The Francis Crick Institute
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Cleavage furrow-directed cortical flows bias PAR polarization pathways to link cell polarity to cell division.

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journal contribution
posted on 2023-10-26, 09:32 authored by KangBo Ng, Nisha Hirani, Tom Bland, Joana Borrego-Pinto, Susan Wagner, Moritz Kreysing, Nathan W Goehring
During development, the conserved PAR polarity network is continuously redeployed, requiring that it adapt to changing cellular contexts and environmental cues. In the early C. elegans embryo, polarity shifts from being a cell-autonomous process in the zygote to one that must be coordinated between neighbors as the embryo becomes multicellular. Here, we sought to explore how the PAR network adapts to this shift in the highly tractable C. elegans germline P lineage. We find that although P lineage blastomeres exhibit a distinct pattern of polarity emergence compared with the zygote, the underlying mechanochemical processes that drive polarity are largely conserved. However, changes in the symmetry-breaking cues of P lineage blastomeres ensure coordination of their polarity axis with neighboring cells. Specifically, we show that furrow-directed cortical flows associated with cytokinesis of the zygote induce symmetry breaking in the germline blastomere P1 by transporting PAR-3 into the nascent cell contact. This pool of PAR-3 then biases downstream PAR polarization pathways to establish the polarity axis of P1 with respect to the position of its anterior sister, AB. Thus, our data suggest that cytokinesis itself induces symmetry breaking through the advection of polarity proteins by furrow-directed flows. By directly linking cell polarity to cell division, furrow-directed cortical flows could be a general mechanism to ensure proper organization of cell polarity within actively dividing systems.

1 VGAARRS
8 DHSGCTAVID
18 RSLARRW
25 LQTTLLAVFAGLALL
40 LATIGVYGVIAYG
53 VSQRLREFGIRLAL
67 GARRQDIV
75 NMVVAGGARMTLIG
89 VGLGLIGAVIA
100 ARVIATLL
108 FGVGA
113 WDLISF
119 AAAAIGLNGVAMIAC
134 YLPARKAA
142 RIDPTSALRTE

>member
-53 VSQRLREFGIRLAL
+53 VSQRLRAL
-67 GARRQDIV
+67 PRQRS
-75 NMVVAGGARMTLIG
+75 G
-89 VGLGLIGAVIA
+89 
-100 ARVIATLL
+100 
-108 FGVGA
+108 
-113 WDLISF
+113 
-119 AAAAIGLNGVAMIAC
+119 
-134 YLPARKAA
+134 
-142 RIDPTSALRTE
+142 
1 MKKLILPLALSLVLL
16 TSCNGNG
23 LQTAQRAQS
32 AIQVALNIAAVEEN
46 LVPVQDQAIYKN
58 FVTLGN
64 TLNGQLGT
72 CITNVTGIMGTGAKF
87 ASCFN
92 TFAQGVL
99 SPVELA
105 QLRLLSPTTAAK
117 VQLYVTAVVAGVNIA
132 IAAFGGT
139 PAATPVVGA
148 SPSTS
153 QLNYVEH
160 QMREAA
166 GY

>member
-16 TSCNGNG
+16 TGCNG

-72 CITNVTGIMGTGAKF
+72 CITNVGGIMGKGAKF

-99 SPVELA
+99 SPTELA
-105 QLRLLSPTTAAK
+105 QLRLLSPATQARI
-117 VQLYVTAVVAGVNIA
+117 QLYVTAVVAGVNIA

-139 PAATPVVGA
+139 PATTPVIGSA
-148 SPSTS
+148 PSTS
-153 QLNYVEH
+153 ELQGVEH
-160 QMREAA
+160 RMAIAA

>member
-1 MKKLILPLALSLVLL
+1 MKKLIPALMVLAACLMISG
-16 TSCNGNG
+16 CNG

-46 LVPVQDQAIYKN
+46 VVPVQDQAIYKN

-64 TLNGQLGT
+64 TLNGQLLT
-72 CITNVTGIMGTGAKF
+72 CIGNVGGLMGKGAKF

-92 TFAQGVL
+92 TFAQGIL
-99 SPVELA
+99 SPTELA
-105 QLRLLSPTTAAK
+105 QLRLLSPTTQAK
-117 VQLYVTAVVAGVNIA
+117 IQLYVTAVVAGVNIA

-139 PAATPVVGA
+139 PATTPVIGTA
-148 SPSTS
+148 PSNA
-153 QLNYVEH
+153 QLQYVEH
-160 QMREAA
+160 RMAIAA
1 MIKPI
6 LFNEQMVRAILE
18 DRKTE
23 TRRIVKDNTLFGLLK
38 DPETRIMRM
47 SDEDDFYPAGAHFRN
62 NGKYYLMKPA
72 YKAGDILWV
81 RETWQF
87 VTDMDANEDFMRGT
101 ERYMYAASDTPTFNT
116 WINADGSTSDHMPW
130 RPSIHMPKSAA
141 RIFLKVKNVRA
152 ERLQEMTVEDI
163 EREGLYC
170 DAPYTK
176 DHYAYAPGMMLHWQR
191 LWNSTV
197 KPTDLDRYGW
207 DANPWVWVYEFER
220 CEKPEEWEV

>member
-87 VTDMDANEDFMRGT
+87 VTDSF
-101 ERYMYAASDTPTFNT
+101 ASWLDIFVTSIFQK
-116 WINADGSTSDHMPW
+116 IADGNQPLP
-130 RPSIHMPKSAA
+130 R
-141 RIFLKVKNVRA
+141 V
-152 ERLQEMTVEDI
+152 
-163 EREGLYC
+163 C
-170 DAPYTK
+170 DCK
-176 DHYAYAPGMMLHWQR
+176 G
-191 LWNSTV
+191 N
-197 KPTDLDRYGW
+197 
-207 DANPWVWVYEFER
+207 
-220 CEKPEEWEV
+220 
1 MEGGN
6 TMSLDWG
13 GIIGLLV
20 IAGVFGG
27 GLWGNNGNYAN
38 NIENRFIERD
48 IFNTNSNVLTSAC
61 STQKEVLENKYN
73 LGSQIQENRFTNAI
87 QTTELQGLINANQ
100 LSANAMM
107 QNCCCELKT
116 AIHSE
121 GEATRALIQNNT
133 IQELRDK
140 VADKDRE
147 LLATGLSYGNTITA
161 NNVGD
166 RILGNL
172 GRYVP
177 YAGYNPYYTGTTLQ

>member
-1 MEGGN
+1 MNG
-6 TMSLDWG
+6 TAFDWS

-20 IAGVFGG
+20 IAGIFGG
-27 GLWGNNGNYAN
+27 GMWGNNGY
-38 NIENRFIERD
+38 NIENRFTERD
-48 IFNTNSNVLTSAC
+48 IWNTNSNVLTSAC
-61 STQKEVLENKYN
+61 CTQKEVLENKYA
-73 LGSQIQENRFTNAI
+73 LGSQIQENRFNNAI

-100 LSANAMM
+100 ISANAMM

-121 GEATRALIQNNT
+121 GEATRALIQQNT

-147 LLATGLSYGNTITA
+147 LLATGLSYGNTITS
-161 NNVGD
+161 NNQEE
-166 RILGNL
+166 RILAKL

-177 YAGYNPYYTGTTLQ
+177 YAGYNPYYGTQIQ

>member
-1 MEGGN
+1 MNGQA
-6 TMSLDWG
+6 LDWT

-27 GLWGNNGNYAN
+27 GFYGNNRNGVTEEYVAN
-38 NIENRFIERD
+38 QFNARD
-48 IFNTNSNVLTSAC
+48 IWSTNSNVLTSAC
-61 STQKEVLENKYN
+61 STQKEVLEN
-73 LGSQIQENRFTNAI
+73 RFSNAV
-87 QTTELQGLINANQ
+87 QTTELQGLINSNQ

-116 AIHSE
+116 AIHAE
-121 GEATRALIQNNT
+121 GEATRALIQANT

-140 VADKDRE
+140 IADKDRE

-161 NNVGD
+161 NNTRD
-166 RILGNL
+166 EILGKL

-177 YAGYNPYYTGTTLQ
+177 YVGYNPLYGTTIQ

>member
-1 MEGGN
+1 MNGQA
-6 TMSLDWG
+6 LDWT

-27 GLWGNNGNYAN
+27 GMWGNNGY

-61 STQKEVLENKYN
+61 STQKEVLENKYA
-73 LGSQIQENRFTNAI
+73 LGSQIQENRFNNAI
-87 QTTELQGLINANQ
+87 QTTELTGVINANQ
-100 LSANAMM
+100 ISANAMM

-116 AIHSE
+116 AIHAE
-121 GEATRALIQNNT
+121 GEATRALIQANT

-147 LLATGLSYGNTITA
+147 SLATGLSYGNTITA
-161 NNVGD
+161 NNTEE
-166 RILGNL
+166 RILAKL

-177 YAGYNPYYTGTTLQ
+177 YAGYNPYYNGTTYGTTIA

Crick (Grant ID: CC2119, Grant title: Goehring CC2119)